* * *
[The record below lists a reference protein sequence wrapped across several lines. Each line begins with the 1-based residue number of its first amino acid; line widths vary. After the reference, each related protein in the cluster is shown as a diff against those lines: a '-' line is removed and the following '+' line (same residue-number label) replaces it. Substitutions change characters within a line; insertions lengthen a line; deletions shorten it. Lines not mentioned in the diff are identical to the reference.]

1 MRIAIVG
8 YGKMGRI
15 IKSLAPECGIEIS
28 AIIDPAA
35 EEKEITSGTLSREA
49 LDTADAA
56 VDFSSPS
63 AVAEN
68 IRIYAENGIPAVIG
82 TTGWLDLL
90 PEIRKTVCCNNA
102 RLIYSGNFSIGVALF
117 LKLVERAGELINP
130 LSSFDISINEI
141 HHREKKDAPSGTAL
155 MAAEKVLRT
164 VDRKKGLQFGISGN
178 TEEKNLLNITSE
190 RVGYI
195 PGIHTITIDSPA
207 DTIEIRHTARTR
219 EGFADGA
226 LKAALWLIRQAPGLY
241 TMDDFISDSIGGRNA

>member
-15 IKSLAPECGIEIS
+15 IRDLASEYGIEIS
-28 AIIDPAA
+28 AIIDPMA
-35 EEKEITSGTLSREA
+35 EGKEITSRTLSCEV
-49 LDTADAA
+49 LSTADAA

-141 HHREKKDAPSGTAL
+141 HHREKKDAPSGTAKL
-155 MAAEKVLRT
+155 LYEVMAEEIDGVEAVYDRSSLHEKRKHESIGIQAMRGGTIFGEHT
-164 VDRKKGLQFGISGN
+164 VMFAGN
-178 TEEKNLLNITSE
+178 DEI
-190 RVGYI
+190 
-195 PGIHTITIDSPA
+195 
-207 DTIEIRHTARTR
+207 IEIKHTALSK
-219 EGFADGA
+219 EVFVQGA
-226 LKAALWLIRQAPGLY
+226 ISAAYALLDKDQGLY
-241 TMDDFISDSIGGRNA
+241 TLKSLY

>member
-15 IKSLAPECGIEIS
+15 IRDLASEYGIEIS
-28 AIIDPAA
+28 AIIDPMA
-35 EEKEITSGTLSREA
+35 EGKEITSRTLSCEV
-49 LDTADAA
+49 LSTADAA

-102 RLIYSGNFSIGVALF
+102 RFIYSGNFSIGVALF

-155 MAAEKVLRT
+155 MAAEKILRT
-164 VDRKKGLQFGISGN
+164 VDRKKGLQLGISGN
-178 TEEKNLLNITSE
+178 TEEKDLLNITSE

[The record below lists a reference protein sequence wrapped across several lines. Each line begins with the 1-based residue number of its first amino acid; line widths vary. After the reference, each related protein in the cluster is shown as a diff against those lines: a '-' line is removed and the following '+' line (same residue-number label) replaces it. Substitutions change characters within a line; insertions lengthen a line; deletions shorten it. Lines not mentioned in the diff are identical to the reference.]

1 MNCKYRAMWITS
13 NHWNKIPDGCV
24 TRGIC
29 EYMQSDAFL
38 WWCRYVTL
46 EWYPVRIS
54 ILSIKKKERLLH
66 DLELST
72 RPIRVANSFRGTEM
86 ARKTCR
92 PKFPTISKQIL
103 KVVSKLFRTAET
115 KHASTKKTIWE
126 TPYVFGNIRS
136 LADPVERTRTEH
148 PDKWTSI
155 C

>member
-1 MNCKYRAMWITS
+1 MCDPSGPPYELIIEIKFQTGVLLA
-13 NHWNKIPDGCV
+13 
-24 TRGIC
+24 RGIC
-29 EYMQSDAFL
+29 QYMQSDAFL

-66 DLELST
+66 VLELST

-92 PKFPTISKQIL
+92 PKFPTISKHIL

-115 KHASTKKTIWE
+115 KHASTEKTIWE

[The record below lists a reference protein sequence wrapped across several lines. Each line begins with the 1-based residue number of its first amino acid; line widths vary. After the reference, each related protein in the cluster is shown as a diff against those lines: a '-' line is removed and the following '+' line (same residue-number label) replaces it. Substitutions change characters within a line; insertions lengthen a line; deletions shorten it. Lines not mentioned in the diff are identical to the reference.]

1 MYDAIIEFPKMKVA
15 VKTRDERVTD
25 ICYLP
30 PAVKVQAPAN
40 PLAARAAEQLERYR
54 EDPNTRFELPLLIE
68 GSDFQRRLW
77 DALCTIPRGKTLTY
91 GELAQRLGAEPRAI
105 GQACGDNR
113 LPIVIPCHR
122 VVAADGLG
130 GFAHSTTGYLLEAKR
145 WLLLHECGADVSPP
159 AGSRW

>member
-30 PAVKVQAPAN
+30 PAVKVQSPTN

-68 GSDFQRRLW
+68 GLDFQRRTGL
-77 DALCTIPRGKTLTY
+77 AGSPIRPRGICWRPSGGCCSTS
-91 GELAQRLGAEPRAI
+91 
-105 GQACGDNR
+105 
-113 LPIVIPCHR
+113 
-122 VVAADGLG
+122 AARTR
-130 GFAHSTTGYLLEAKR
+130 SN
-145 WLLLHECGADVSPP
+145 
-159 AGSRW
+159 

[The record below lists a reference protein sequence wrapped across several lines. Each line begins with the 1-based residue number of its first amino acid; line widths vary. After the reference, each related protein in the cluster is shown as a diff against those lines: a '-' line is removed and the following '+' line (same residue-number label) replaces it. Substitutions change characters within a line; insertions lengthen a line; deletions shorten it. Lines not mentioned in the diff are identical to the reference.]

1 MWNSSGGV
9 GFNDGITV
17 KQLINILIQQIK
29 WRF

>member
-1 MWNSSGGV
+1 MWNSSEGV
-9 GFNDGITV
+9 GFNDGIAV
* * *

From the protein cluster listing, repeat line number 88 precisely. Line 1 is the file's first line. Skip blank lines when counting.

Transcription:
148 PDKWTSI